Our project is to develop a system that autonomously sorts DNA tagged structures as shown below. Our system involves randomly placed DNA tagged cargo on rectangular DNA origami, which is a 2D nano-scale surface . One edge of the origami is tagged with goal strands, and the rest of the origami is filled with track strands. The origami is then populated with random walkers that traverse the origami, picking up cargo and dropping them off at the goal. The motion of the walker and cargos will be examined by atomic force microscopy imaging. Bulk behavior of the system, kinetics of walking, and mechanisms of cargo picking up, and cargo dropping off will be analyzed by fluorescence spectroscopy experiments.
DNA, which encodes most organisms in nature, is considered as an effective medium for representing and storing information. Noting that a computer can be modeled as a device that can carry out computation to produce desired output data for the given input data, we conclude that finding a way of processing data represented by DNA will lead to establishment of a new computational model, or a DNA computer. In this process, we tried to imitate and recreate nature’s precise and intricate engineering unmatched by the most sophisticated engineering of the mankind.
In fact, many different approaches for DNA computing have been studied in the last decade. One example would be Georg Seelig’s implementation of logic gates using Watson-Crick base pairing and strand displacement between DNA segments that represent different data . Another example is David Soloveichik’s work on chemical reaction networks, where it was shown that chemical reactions can be implemented by a cascade of DNA reactions and that such chemical reaction networks are actually Turing-universal [2,3]. Since all such computation (or data processing) takes place on the molecular scale, this research makes a promising approach to nanotechnology. Recently a group of researchers turned their attention to implementing the visible and intuitive mechanisms, such as robots, using DNA molecules. The state of the art in molecular robotics includes demonstrating DNA robots that can traverse a predetermined path in two dimensions , and ones that can traverse a path and at the same time collect up to three gold nanoparticle cargos .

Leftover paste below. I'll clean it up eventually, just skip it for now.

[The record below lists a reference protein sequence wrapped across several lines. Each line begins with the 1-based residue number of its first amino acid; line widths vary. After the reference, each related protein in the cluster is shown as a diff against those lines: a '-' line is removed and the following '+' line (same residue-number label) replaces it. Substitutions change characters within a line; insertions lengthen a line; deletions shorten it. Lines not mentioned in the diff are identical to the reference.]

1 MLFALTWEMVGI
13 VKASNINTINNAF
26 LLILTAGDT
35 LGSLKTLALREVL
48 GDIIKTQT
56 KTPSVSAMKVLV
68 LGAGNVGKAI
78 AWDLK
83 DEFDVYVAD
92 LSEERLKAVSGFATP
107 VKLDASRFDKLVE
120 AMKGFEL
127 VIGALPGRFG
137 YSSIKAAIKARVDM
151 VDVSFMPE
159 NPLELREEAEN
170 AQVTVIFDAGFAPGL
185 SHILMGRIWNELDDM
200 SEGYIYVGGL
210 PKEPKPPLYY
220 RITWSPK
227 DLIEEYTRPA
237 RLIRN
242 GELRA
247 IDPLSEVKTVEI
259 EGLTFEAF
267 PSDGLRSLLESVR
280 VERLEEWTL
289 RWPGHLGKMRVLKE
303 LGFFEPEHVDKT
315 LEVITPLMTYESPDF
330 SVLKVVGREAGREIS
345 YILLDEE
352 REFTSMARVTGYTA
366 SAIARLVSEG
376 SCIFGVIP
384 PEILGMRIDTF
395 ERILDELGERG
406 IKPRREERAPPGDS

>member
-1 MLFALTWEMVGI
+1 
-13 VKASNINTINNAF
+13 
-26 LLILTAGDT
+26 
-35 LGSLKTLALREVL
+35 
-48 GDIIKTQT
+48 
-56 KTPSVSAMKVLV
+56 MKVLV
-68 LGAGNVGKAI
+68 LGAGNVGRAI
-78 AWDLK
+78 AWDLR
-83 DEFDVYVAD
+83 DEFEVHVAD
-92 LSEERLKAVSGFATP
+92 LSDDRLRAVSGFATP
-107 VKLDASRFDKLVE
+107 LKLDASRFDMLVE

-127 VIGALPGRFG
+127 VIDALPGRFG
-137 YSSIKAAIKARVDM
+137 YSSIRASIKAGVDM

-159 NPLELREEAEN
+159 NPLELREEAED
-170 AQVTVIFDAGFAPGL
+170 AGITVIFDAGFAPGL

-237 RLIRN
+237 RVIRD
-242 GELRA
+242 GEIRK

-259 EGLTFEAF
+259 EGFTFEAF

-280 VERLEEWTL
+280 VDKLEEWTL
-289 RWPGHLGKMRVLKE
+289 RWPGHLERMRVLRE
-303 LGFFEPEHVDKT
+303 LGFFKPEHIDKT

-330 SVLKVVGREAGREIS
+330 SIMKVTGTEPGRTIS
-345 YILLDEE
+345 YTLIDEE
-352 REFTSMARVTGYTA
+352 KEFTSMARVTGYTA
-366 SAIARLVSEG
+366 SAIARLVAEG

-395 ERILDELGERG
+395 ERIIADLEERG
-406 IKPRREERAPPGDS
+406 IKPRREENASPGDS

Project Overview: Ultimate goal
Caltech’s 2011 BIOMOD team is pursuing a topic in DNA robotics, seeking to demonstrate a mechanism for the sorting of cargo particles, each tagged with an identifying DNA strand, scattered across a 100x70nm rectangular DNA origami playing field. Our mechanism is based on the cooperation of a number of independent DNA “walkers” that gradually wander around the playing field in a random walk, and specially positioned, cargo-specific goals. When a walker encounters a cargo, it picks it up by binding to its identifying DNA strand, and carries it around as it continues its exploration. The goals associated with a particular cargo retrieve that cargo from courier walkers by binding to the identifying strand in a way that frees the walker to collect more cargo, and prevents the cargo from being picked up again. Over time, this system will sort initially randomly strewn cargos to destinations predetermined by goal placement---a mechanism of simple directed transport potentially useful in many complex systems constructed on origami, such as complex molecular assembly lines. Our walker design is significant and novel on its own, due to its simplicity and ability to perform a 2-dimensional random walk, and should prove valuable on its own to future DNA robotics projects. More importantly, this project’s overarching principle of a useful result emerging from very simple and independently less useful elements working together is without a doubt vital to the eventual development of larger scale DNA robotic systems.